Performance Consistency - Average IOPS

Performance consistency tells us a lot about the architecture of these SSDs and how they handle internal defragmentation. The reason we do not have consistent IO latency with SSDs is because inevitably all controllers have to do some amount of defragmentation or garbage collection in order to continue operating at high speeds. When and how an SSD decides to run its defrag or cleanup routines directly impacts the user experience as inconsistent performance results in application slowdowns.

To test IO consistency, we fill a secure erased SSD with sequential data to ensure that all user accessible LBAs have data associated with them. Next we kick off a 4KB random write workload across all LBAs at a queue depth of 32 using incompressible data. The test is run for just over half an hour and we record instantaneous IOPS every second.

We are also testing drives with added over-provisioning by limiting the LBA range. This gives us a look into the drive’s behavior with varying levels of empty space, which is frankly a more realistic approach for client workloads.

Each of the three graphs has its own purpose. The first one is of the whole duration of the test in log scale. The second and third one zoom into the beginning of steady-state operation (t=1400s) but on different scales: the second one uses log scale for easy comparison whereas the third one uses linear scale for better visualization of differences between drives. Click the dropdown selections below each graph to switch the source data.

For more detailed description of the test and why performance consistency matters, read our original Intel SSD DC S3700 article.

Samsung 845DC PRO 400GB

The 845DC PRO is just amazing. While it only has 28% over-provisioning, the 845DC PRO is able to provide 50K IOPS while for instance Intel's SSD DC S3700 is only capable of 35K IOPS, even though both have the same over-provisioning. A part of that can come from the controller and firmware design, but it is obvious that the lower program and erase latencies of V-NAND are behind the performance. It looks like Samsung's heavy investment in 3D NAND technology is really paying off.

The 845DC EVO does very well too despite the slower TLC NAND as it is still able to achieve steady-state performance of ~10K IOPS. The impact of NAND management from higher capacity is evident since the 240GB 845DC EVO performs better than the 960GB version, although I need to run a longer test for the full review to see if the difference evens out.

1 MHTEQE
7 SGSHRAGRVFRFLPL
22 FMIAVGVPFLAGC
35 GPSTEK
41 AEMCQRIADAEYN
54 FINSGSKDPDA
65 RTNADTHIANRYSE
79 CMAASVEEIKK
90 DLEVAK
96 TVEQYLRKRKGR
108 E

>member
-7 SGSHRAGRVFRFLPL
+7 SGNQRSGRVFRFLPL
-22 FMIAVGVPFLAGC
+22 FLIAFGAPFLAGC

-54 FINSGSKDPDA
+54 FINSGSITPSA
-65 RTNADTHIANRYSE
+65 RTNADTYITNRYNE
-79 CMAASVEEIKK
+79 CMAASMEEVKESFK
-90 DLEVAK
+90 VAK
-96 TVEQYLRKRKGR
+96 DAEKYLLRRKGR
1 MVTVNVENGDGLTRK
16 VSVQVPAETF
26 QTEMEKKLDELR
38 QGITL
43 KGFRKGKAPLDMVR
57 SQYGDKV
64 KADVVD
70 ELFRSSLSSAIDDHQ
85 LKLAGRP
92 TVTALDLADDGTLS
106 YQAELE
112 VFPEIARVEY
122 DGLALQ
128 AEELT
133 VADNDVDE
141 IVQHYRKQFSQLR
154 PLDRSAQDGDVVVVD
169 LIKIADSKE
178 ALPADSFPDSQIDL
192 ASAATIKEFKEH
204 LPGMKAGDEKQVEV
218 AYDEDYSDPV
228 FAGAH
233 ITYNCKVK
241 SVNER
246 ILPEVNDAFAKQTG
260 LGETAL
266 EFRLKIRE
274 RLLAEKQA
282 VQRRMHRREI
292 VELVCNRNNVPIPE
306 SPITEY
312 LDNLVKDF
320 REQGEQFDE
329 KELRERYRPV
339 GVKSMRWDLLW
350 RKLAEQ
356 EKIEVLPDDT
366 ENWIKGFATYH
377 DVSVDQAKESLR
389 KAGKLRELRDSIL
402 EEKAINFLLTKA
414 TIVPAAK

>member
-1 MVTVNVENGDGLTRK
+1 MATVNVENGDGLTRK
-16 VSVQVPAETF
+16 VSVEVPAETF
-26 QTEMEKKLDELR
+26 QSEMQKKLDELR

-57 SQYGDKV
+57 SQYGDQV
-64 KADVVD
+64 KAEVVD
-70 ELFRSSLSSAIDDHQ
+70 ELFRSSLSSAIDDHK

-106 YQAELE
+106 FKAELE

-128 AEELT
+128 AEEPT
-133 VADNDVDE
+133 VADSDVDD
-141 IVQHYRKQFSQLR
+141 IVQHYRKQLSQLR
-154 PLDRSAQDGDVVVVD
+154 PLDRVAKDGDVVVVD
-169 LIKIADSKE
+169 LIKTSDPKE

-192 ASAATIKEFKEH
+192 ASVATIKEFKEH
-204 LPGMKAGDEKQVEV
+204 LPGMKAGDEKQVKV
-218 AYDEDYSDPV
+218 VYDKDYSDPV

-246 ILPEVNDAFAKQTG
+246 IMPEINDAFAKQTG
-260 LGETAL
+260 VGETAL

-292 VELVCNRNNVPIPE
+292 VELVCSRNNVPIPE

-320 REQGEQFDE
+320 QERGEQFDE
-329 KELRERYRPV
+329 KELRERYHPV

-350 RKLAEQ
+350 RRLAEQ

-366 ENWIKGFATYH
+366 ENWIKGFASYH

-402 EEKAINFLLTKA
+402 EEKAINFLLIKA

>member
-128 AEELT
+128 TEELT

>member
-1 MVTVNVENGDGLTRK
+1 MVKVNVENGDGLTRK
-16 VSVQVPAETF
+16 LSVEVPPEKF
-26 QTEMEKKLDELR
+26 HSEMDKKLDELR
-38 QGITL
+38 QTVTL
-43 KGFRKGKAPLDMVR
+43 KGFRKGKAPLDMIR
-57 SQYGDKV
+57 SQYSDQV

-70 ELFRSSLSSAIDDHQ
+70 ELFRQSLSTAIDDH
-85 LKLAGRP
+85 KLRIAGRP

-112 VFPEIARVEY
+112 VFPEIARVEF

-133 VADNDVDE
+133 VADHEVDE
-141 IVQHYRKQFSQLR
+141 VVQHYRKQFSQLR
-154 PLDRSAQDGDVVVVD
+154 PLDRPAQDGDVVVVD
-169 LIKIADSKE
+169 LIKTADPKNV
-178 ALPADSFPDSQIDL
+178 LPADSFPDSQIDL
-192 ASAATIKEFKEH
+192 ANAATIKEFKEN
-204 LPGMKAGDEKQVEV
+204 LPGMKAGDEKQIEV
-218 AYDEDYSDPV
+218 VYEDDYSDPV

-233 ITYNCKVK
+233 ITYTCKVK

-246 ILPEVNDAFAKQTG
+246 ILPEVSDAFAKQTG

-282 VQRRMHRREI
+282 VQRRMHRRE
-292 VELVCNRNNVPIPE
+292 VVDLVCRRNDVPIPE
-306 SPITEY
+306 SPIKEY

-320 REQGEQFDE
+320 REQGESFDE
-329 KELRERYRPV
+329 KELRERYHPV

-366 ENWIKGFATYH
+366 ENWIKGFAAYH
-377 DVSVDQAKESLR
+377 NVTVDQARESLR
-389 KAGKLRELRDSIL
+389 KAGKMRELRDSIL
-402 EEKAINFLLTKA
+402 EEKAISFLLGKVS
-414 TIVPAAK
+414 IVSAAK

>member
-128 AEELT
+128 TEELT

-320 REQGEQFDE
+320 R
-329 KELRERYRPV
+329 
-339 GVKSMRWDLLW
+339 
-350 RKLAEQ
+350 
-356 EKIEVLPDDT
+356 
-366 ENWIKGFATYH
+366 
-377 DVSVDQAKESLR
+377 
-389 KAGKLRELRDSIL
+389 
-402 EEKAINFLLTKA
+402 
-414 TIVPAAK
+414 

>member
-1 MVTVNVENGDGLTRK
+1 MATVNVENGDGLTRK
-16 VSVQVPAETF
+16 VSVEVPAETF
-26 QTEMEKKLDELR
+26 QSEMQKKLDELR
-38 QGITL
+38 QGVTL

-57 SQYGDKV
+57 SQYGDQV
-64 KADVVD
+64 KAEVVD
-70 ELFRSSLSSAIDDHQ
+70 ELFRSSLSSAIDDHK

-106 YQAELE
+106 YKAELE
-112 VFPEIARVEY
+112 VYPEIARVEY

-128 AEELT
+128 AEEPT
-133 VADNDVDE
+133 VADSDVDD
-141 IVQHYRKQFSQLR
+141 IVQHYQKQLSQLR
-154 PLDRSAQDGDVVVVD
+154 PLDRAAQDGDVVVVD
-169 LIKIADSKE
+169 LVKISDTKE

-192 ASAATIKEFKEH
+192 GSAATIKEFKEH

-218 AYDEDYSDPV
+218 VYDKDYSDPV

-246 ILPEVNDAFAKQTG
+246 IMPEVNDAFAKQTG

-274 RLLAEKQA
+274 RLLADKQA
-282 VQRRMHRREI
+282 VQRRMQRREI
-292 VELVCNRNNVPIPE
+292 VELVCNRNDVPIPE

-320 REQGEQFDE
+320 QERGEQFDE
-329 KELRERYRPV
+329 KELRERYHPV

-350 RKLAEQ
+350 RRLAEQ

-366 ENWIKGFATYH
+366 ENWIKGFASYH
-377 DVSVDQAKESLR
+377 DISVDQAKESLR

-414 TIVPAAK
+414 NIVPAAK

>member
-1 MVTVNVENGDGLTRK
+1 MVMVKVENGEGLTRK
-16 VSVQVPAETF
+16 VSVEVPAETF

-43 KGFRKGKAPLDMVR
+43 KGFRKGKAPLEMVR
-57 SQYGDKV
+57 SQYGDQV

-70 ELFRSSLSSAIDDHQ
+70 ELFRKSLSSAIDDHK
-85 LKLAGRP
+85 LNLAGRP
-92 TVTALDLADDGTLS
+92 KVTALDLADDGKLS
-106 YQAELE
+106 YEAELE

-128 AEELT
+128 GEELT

The PM853T, on the other hand, is a weird case because it is considerably slower than the 845DC EVO. I asked Samsung about this and they told me that there are some differences in garbage collection and wear-leveling algorithms, which causes the performance to be bumpy at first but it should even out after about 3,000 seconds. I will confirm this in the full review.

Samsung 845DC PRO 400GB

Samsung 845DC PRO 400GB

Samsung PM853T Performance Consistency - Worst-Case IOPS
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  • Inds - Wednesday, February 4, 2015 - link

    Ok, this doesn't clear anything up. If my manufacturer is lying about the IOPS of my SSD, how do I figure out the real value?

    If they aren't lying about the 97,000 random read IOPS, how many megabytes per second is this for 4KB?

    What exactly is the formula? You never elaborate on this in the article beyond senseless ramble.

    First of all, how am I gonna know what the queue length even is? The way I see it on benchmark tests, low queue depths have lower MB/s than higher ones so this confuses the hell out of me.

    But okay, I wanna know how my 840 Evo will perform random reads in the worst case scenario and QD1 seems to be the worst case scenario according to all the benchmark evidence.

    In that case, I must time the QD by the latency. My latency I believe is 1 ms so my result is 1000. 1000 IOPS? Okay, so my 4KB random read speed will be 4 MB/s? That's nowhere close to the real result CrystalDiskMark shows.

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